From the picnic area of La Sauceda in the Alcornocales Natural Park west of Cortes is a more difficult walk to the Pico del Aljibe (1,091m). On the last stretch of the walk to the Aljibe peak it's easy to get lost because there is no track or path through the dense forest.

Other activities in the cork forests and in the mountains of the Serranía de Ronda around Cortes include birdwatching, horseriding, potholing and mountain biking.

Cueva de la Pileta

Between Cortes and Benaoján on the MA501 is a cave, the Cueva de la Pileta, famous for its prehistoric rock paintings.


If you visit in June, don't miss the town's two colourful romerías (pilgrimages); at the beginning of the month is the Romería de la Virgen del Rosario, where the Virgin of the Rosary statue from the church is paraded through the streets, and the Romería del Caballo held in mid-June, which is dedicated to horses.

Feria de San Roque & San Sebastián
The town's annual summer fiesta, the Feria de San Roque and San Sebastián, is a riotous occasion celebrating the town's patron saints on 23-27 August. The most exciting event is the release of a bull (known as the toro del aguardiente) into the streets, as well as a cattle fair, dances and contests. For flamenco aficionados, there is a fandango named after the town: the fandango de Cortes.


Contact the town hall on 952 154 000. There is a visitors' centre for the Sierra de Grazalema on Avenida de la Democracia, 952 154 599, with information on both Grazalema and the Alcornocales natural parks. It also has exhibitions on cork and hunting. It's open from Thursday to Sunday and on public holidays.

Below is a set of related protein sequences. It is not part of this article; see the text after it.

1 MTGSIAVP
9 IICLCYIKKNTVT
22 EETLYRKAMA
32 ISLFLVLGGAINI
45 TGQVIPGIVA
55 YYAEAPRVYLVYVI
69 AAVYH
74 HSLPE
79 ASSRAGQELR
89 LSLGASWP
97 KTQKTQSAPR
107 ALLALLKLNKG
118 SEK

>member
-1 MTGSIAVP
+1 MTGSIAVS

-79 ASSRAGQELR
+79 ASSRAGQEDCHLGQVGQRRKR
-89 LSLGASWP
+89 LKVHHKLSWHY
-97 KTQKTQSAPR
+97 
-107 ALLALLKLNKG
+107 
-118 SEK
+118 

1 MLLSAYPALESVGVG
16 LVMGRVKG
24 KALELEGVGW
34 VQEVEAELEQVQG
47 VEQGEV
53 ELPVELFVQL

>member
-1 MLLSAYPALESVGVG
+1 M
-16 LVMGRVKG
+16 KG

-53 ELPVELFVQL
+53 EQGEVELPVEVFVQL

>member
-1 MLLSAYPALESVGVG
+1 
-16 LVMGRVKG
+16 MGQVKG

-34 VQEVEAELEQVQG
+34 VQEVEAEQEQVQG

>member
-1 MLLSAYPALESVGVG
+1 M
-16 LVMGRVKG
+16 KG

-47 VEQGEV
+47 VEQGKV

"Walking the Mountains of Ronda and Grazalema" by Guy Hunter Watts



Cicerone The dramatically situated town of Ronda can make a great base for a walking holiday in the mountains of Andalucía, as can any one of the picturesque 'pueblos blancos' (white villages) that nestle among the surrounding hills. This guidebook presents 32 mainly circular walks in the Ronda region, covering the town and its environs, the Natural Parks of La Sierra de Grazalema and La Sierra de las Nieves (both UNESCO biosphere reserves), and the Genal and Guadiaro Valleys.



Clear route description is illustrated with mapping, and the route summary table and 'at a glance' information boxes make it easy to choose the right walk. There is the option to buy a printed book, an eBook, or both as one deal.
Buy a copy online of Walking the Mountains of Ronda and Grazalema